Politics

Clamour over Mat Sabu’s donation drive

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Zaidi Azmi
Written by Zaidi Azmi

KUALA LUMPUR – February 16, 2016: A donation drive by Parti Amanah Negara (Amanah) has raised quite a lot of eyebrows.

Announced yesterday, the donation drive was to save party president Mohamad Sabu from bankruptcy and to sustain his political career.

It was reported that Mohamad, also known as ‘Mat Sabu’ will face bankruptcy if he fails to settle the RM200,000 compensation he was ordered to pay by the court for defaming former Election Commission deputy chairman Datuk Wan Ahmad Omar.

Mat Sabu, along with former Pas secretary-general Datuk Mustafa Ali were ordered by the High Court to pay the amount before August this year.

According to Amanah secretary-general Anuar Tahir, if Mat Sabu failed to pay the compensation, he will be declared a bankrupt and inevitably forced to resign from his posts in the party and any other establishment.

Many Malaysians, however,  felt that it was “absurd” for Amanah and Mat Sabu to conduct the donation drive.

“I honestly sympathise with him (Mat Sabu) but Amanah had yet to do anything in helping the people and as it is, there are others who had it worse than him,” wrote Facebooker Hamdan Sutin.

Rahim Obiwan deemed that the donation drive to help Mat Sabu was “ridiculous” because Mat Sabu is not poor to begin with.

“He’s not even poor and there are others who needed donation money more than he does.

“There is no need to donate money to our politicians because at the end of the day all they do is pit the people against each other for their own political mileage,” he wrote.

“So the people have to carry your (Mat Sabu’s) burden too? You accused Barisan Nasional (BN) of using the people’s money to serve their own interests and here you are doing the exact same thing,” wrote Mohammad Ali Mohd Isa.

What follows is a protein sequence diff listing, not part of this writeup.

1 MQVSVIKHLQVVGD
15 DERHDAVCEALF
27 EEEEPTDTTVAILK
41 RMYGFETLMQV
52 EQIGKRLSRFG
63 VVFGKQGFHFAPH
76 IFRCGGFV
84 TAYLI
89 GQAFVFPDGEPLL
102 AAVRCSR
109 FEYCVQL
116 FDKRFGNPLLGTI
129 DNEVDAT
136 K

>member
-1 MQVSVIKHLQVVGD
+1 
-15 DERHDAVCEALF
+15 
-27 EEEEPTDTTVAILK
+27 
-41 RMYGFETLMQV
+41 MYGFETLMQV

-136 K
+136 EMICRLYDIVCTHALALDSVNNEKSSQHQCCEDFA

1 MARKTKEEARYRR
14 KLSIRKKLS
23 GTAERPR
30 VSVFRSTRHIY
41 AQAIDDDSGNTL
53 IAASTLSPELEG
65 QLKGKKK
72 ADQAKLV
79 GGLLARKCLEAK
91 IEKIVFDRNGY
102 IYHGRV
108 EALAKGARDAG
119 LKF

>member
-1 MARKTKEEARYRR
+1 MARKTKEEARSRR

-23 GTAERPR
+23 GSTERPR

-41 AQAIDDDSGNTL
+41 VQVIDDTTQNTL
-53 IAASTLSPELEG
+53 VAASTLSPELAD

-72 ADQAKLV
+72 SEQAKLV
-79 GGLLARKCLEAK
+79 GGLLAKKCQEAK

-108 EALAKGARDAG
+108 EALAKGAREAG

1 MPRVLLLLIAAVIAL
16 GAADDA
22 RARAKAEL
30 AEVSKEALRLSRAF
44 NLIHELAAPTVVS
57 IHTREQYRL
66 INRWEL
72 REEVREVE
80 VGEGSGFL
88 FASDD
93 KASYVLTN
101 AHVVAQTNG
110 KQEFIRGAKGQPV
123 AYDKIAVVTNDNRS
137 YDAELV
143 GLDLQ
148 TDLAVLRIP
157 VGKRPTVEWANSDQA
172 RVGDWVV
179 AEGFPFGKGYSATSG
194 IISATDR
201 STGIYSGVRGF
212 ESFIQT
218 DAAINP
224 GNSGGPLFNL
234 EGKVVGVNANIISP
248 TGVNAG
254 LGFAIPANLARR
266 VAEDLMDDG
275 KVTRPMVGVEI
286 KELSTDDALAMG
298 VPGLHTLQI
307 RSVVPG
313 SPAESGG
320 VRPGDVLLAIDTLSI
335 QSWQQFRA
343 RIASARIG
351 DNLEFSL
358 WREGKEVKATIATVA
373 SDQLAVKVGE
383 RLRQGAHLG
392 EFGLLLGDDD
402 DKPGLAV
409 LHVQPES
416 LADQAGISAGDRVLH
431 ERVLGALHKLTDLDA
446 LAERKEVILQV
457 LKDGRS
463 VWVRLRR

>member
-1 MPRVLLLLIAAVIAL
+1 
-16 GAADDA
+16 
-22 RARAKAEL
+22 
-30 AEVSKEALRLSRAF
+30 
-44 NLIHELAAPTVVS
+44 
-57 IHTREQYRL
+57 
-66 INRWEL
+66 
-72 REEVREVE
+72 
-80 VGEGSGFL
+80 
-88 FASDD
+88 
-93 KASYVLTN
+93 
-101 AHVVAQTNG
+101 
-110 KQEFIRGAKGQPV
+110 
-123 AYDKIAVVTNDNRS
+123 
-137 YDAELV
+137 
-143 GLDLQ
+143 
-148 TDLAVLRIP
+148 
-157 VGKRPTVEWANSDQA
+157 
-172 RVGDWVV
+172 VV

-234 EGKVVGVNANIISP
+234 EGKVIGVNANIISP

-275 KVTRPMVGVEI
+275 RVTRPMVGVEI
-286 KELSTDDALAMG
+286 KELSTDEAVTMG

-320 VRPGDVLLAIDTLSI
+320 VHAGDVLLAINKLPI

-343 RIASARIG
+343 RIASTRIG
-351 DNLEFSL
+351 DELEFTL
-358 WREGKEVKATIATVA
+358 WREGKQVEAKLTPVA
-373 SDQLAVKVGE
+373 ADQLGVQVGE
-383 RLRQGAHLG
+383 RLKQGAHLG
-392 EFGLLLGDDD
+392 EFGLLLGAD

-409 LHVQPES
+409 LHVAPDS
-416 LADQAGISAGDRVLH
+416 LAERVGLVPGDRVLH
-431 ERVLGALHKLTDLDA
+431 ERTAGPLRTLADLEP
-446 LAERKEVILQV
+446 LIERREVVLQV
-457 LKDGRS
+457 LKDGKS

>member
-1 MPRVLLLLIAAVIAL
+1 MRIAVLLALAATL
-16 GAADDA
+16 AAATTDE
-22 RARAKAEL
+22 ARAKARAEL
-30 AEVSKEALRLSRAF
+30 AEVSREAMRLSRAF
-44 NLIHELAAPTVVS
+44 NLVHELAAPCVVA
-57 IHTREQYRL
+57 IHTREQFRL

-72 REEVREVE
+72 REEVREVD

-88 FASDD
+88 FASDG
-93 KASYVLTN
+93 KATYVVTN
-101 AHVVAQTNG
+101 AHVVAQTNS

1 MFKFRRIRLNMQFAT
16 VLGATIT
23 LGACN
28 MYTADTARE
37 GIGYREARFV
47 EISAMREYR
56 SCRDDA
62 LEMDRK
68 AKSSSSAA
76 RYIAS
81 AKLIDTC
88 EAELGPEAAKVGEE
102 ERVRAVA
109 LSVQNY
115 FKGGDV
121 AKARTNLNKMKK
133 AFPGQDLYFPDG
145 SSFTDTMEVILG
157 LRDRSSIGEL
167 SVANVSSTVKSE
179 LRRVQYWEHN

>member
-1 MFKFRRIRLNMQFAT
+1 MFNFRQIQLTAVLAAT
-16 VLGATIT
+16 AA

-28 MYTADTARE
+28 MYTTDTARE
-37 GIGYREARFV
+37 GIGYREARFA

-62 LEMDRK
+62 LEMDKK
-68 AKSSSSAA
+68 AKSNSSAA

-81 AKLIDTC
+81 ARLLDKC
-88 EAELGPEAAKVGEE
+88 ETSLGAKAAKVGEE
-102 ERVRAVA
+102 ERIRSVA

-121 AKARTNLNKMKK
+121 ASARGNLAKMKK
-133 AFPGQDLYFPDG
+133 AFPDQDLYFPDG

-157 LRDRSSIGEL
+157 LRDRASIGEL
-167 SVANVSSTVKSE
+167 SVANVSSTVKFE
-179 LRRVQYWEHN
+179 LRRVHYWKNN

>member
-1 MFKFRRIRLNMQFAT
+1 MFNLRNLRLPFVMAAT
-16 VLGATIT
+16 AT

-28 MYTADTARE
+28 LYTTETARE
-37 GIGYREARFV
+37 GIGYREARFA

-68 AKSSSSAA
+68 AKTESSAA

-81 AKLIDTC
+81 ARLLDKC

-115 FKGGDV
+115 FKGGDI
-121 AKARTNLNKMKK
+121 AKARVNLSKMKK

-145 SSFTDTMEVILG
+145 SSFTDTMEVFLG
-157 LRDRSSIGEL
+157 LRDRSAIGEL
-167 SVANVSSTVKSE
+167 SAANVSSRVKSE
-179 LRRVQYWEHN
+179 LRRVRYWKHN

He pointed out that Mat Sabu’s donation drive was rather confusing because it is a politician’s job to help the people, not the other way around.

Some also proposed that instead of asking for the people to donate to him, Mat Sabu should just sell some of his assets to raise the money he needed.

“Sell one of your houses and start your way up from the bottom,” wrote Riq Cruz.

“You can’t keep clinging to the people when you are the one who’s supposed to be fighting for their sake,” he wrote.

Mohamad Noor Mohd Zain deemed that it was “utterly shameful” for the president of a party called ‘Amanah’ (trustworthy) to be on the verge of bankruptcy and is now “kneeling for help”.

Zaiton Mohamad viewed that given Mat Sabu’s penchant in making outrageous and baseless accusations, it was “only a matter of time” that he’d be plunged into such a mess.

“Well this is what happens when he spouts political rhetoric so freely without even bothering to get his facts checked.

“I guess he finally understood the phrase ‘even wall has ears’,” she wrote

Nevertheless, there were also those who claimed that they were willing to lend Mat Sabu a helping hand.

“Mat Sabu, God’s willing, I will definitely do my best to help you so that you can continue to do your part in striving for the people’s cause,” Feizal Lasim wrote.

He added that though it would not seem like it, Mat Sabu has a lot of supporters that will gladly spare some of their money to save his political carreer.

“We love not only him (Mat Sabu) but all of our current opposition leaders because they are the only one who has been fighting for our cause despite being pressured by the ruling government,” he wrote.

Another, Yusof Hussein wrote that Amanah supporters should not fret too much on how much they should donate adding that even a mere RM1 each would suffice.

He holds the opinion that if all 200,000 Pakatan Harapan (PH) supporters were to each donate RM1 to the cause then Mat Sabu will be saved in no time.

In fact, he went as far as proposing that they should collect the RM1 in the form of 50, 10 or 5 cent coins so that it will be inconvenient for Wan Ahmad when he gets the money.

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About the author

Zaidi Azmi

Zaidi Azmi

If Zaidi Azmi isn’t busy finding his way in the city, this 26-year-old northern kampung boy can be found struggling to make sense of the Malaysian political scene. Zaidi can be reached at [email protected]